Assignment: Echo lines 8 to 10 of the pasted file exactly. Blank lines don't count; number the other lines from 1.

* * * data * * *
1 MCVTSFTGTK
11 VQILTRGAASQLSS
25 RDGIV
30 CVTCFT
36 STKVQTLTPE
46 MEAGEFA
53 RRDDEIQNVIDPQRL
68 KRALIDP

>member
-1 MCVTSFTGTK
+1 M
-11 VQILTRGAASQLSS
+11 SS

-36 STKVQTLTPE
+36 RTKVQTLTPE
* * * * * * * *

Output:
68 KRALIDP

>member
-1 MCVTSFTGTK